Two thirds of Brits have trouble telling what day of the week it is
Are Brits mindless zombies?
If you liked the film Groundhog Day or just about any TV series with enough seasons to run out of original content, then you might be able to empathise with the two-thirds of Brits who struggle to tell the days apart.
Millions of adults live such repetitive lives that a staggering 63 per cent have to check what day it is, with 51 per cent sighting that as the very reason why they needed to, a study found.
If you can relate to a Zombie from the Walking Dead, then you might be one of the two out of ten that believe they just drift through life without much thought regarding what they are actively doing.
But perhaps this could partly be due to the pandemic, as 81 per cent of participants feel like their days have become more repetitive over the last 18 months. The most hated days of the week are obviously weekdays, which could be down to the work, home, sleep schedule.
Good weather, being on holiday, and not having to work were among the facets required for a so-called 'perfect day' that 54 per cent of people would not mind reliving with each stroke of midnight.
"It's easy to feel stuck in the cycle of life, especially when the same things need doing each day," said a spokeswoman from Lottoland.co.uk.
"But it's interesting to see how many people would actually be happy to experience the exact same 24 hours over and over if it was their best day - it seems variety is not always the spice of life!"
The most repetitive tasks will probably not surprise many, as eating, showering, and dressing seem to be the tasks where we Brits flip on autopilot.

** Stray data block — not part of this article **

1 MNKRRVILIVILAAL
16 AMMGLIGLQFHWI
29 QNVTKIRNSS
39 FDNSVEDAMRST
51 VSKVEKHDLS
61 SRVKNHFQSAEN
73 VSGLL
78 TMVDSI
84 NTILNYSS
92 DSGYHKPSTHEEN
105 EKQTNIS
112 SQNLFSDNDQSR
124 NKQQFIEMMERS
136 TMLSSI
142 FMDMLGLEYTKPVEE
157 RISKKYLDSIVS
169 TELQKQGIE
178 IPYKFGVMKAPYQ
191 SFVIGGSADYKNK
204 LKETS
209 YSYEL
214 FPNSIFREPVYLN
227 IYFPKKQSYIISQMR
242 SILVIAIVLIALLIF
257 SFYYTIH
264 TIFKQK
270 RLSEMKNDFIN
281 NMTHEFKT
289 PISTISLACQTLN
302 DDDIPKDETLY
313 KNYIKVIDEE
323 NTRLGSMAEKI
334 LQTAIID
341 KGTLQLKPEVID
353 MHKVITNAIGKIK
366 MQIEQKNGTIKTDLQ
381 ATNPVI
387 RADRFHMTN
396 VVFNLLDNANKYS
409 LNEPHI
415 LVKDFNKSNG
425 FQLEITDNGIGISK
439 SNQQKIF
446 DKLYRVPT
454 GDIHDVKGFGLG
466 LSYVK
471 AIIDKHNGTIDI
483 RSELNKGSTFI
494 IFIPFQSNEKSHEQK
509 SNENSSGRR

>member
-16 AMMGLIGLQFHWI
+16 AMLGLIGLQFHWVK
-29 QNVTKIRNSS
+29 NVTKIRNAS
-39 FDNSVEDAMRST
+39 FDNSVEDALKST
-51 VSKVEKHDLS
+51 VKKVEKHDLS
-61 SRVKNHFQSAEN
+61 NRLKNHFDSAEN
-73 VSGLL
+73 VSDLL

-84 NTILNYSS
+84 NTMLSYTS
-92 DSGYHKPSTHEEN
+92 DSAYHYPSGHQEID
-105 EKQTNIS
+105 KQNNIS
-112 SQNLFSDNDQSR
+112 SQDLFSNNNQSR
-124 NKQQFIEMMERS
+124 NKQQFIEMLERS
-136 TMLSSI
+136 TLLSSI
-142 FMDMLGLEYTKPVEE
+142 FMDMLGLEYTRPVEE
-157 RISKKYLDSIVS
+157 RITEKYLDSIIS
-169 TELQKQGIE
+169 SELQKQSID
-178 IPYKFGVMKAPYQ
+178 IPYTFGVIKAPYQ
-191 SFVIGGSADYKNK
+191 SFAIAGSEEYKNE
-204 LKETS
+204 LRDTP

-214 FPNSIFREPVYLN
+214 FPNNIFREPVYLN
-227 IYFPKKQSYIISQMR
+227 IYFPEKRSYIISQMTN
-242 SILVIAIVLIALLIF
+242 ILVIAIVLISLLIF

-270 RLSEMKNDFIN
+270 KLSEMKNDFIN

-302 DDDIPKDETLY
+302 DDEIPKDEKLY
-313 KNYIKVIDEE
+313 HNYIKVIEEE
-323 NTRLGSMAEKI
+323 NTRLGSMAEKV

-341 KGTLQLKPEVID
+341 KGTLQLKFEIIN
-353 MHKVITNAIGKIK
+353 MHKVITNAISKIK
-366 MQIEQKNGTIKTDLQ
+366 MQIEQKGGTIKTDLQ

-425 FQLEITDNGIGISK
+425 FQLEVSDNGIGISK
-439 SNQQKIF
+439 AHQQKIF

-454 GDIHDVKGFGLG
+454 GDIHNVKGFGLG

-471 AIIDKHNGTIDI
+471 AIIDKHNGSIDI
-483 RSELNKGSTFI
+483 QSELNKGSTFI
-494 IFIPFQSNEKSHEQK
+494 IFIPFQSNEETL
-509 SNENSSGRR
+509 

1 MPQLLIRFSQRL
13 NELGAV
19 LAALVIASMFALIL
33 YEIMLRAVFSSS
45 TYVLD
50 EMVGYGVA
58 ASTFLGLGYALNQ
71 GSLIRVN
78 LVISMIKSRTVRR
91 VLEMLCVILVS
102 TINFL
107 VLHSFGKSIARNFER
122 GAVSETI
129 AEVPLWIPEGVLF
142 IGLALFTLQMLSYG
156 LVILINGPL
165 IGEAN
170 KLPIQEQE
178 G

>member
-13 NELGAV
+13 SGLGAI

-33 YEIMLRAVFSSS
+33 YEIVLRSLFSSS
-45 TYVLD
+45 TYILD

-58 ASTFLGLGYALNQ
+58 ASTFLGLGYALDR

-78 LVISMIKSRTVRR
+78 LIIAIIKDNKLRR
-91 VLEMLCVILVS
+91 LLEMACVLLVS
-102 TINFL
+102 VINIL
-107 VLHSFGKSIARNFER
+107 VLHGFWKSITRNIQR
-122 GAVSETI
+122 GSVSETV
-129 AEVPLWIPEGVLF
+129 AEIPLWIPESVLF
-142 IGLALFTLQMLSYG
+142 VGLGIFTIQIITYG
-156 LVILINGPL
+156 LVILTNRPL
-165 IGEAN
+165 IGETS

But here's where things get particularly interesting.
One in six people have the same breakfast every day, which is all well and good if you have poached eggs, avocado, and bacon, but I doubt anyone can eat Coco Pops every day without running into health issues.
But that isn't to say routine is a bad thing, as lets be honest, without that alarm, none of us would have jobs.
Surprisingly, the younger generation (18-24) enjoy routine the most, which doesn't really support the idea that most young people are lazy.
Though the older generations may not like routine as much, 50 per cent said they fear change, and a third said they are in a comfortable rut.
Though routine clearly helps in some respects, like getting to work on time, 28 per cent of people surveyed said they can't remember the last time they did something spontaneously. That isn't to say people don't want to be a little more 'go with the flow', as 54 per cent wish they just did what they wanted to do.
If this study proves anything, it's that we Brits are creatures of habit who enjoy routine. But, it also shows that we want more - we just have to start going out and getting it.
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